Saturday, September 13, 2014

New thoughts on the firing of Rabbi Weiss

It's part of the established Houdini story that his father, Mayer Samuel Weiss, lost his job as the Rabbi in Appleton, Wisconsin because he was  too "old world" for the progressive American town. The fact that he didn't speak English is often cited as evidence of this. All this was recently dramatized in the Houdini miniseries.

But now, Appleton resident and major Houdini collector and expert Tom Boldt (his construction company built the new Houdini Plaza), shares his "2 cents" on why Rabbi Weiss might have really lost his job. Now, 2 cents from a guy like Tom is a little bit of gold, so I thought I'd share his thoughts here:

"I did want to add my 2 cents worth on the reason Rabbi Weiss left Appleton. While his inability to speak English well might be a reason, I think the real reason he lost his job is that the growing congregation wanted their own person. If you look at the places where many of the immigrants to Appleton came from you'd find that they came from Germany and a lot from the Mecklenburg area. That's where my ancestors came from. Take a look at the Outagamie County census record and you'll see this. I think Rabbi Weiss and his supporters were outnumbered by the Germans. They simply wanted to get their man, Rabbi Salomon, to come to Appleton and lead them. I doubt that Salomon was able to speak English any better than Rabbi Weiss. The English problems wouldn't have been that big of a deal in Appleton since German was so common at the time."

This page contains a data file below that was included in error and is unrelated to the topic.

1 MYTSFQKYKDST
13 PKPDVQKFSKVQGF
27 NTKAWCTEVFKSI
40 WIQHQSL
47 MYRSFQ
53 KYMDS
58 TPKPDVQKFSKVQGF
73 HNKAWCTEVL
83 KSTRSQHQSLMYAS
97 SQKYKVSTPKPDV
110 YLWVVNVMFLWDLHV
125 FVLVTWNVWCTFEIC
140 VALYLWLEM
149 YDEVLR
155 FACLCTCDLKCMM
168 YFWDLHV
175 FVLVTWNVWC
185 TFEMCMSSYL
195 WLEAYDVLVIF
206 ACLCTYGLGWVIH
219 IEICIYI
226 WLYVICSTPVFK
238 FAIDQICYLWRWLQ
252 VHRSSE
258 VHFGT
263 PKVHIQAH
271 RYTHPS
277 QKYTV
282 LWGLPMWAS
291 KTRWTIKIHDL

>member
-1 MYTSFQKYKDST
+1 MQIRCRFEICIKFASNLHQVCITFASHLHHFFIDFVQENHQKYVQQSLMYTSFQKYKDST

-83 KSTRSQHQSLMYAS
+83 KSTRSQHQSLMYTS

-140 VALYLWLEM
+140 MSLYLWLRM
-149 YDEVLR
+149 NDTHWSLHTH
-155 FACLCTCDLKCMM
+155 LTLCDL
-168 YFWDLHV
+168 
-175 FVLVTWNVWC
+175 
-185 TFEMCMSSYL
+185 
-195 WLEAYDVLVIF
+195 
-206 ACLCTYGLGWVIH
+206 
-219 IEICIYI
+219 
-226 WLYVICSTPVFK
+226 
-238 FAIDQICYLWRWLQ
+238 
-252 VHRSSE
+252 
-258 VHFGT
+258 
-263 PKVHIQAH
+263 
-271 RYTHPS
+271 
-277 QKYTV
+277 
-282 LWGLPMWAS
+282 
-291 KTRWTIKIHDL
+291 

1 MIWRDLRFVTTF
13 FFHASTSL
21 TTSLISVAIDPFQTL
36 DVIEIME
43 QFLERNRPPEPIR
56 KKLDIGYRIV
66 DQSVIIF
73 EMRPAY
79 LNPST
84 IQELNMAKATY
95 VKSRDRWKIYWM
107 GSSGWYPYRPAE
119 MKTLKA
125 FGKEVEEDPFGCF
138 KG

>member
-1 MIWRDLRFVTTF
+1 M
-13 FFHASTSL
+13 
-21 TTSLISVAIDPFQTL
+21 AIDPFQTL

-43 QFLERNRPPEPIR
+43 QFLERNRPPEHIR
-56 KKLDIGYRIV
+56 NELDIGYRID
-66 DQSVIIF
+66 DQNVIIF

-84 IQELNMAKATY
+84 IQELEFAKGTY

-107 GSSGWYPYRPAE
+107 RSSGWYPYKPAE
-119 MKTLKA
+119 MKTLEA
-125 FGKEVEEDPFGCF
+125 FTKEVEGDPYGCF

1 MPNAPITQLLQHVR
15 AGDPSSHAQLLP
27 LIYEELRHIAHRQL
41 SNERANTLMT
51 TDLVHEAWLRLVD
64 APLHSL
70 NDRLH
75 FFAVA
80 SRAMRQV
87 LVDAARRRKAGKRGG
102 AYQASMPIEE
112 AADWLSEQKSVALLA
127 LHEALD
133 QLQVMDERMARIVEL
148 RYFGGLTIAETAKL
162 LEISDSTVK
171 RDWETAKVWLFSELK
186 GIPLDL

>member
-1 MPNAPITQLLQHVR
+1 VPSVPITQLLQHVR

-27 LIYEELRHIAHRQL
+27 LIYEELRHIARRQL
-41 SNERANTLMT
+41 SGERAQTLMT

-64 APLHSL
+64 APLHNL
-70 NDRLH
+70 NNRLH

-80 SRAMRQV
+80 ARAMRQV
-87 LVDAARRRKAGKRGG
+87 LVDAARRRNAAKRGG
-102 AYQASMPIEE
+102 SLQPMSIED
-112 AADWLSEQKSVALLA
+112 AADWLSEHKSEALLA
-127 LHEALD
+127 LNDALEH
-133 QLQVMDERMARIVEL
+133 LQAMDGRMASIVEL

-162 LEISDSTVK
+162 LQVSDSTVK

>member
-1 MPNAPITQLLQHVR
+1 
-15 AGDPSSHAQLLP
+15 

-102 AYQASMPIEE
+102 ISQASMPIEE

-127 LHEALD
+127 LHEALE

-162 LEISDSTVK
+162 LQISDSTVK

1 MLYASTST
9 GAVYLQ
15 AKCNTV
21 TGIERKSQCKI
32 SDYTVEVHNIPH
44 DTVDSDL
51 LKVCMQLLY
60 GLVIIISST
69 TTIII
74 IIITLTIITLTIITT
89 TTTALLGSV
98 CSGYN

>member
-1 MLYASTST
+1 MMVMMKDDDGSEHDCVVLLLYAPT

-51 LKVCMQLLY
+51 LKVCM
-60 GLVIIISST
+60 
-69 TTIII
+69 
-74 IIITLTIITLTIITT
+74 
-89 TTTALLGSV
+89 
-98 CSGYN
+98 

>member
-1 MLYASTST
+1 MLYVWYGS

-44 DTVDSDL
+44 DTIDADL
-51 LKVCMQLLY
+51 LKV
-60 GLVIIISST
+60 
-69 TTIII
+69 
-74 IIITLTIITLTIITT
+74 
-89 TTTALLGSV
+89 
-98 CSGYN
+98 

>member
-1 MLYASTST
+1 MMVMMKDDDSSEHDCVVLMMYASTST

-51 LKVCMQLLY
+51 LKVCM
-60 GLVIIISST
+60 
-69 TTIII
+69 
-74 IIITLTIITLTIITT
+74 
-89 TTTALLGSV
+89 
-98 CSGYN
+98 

On a related note; for all the talk of Houdini coming from "poverty," it appears the Weiss family was doing pretty well in life until this firing forced the family to move to Milwaukee. Only then did they fall into a trap of poverty that took a Houdini to escape.

Thank you Tom.

Tom Boldt and I in the Moses Temple in 2012.

3 comments:

  1. As you know John, there's more info on Rabbi Weiss from Saltman's website. Will it see the light of day here on WAH? One more great piece of Houdini information. Thanks to Tom for it.

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  2. Didn't he originally become a rabbi in Appleton, because the Jewish people of Appleton had no rabbi and wanted a German-speaking one. I believe that the congregation became impatient with their traditional greenhorn rabbi and made it clear they preferred someone else younger (like their man Rabbi F. J. Solomon). I like Tom’s theory. Thanks for sharing.

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